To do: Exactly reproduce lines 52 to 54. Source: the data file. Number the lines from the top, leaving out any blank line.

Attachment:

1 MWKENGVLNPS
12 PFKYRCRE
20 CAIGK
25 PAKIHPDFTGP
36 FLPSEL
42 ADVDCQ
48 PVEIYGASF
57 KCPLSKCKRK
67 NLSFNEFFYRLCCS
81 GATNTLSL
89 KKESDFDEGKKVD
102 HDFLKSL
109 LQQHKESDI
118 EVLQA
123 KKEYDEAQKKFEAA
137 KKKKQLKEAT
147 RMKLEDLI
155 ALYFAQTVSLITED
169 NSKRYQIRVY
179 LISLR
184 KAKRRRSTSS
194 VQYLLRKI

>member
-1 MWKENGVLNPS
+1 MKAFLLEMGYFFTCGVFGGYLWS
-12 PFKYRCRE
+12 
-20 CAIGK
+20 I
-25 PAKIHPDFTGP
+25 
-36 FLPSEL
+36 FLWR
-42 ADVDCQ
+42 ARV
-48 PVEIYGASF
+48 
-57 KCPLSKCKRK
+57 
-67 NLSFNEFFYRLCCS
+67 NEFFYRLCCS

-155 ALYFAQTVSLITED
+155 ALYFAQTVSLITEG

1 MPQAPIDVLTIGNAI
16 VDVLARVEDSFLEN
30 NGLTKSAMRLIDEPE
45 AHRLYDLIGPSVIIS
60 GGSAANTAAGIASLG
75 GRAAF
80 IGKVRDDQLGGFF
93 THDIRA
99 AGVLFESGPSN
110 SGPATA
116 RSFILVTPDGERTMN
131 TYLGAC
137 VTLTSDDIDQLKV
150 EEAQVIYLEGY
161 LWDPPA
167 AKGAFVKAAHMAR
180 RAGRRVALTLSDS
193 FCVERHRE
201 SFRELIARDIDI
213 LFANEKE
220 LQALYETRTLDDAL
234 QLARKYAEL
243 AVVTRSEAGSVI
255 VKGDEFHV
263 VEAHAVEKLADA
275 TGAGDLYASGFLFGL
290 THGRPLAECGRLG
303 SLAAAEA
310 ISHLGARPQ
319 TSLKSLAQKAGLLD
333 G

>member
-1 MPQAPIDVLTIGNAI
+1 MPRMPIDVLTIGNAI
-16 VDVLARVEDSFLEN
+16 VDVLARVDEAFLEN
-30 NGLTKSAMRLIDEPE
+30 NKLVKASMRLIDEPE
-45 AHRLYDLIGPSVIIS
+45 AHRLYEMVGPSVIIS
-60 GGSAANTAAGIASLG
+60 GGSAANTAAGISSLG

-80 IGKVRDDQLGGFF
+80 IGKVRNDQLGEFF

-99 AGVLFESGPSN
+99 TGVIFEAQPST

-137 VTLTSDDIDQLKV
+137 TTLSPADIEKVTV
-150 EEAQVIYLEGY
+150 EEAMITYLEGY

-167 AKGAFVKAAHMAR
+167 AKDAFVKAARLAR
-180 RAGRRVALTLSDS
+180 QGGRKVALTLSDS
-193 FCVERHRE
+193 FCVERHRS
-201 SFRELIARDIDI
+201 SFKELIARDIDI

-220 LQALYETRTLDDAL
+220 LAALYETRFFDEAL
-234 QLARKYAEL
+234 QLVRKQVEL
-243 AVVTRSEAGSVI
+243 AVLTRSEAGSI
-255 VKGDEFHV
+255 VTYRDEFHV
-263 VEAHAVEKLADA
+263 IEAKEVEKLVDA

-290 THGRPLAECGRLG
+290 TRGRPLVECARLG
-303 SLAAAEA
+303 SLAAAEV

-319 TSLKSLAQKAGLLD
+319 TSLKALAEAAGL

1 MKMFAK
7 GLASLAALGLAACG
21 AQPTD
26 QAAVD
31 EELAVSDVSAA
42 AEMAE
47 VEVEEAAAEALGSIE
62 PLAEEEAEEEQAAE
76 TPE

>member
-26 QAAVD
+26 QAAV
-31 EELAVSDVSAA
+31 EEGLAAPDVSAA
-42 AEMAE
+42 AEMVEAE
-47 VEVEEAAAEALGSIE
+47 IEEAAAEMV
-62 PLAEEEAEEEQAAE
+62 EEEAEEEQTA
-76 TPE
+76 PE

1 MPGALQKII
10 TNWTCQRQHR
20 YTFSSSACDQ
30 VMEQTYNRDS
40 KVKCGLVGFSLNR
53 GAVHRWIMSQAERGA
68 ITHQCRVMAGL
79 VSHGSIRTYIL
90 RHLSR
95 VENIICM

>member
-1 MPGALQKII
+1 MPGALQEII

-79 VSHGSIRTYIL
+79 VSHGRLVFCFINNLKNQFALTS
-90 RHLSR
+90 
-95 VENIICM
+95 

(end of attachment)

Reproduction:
99 AGVLFESGPSN
110 SGPATA
116 RSFILVTPDGERTMN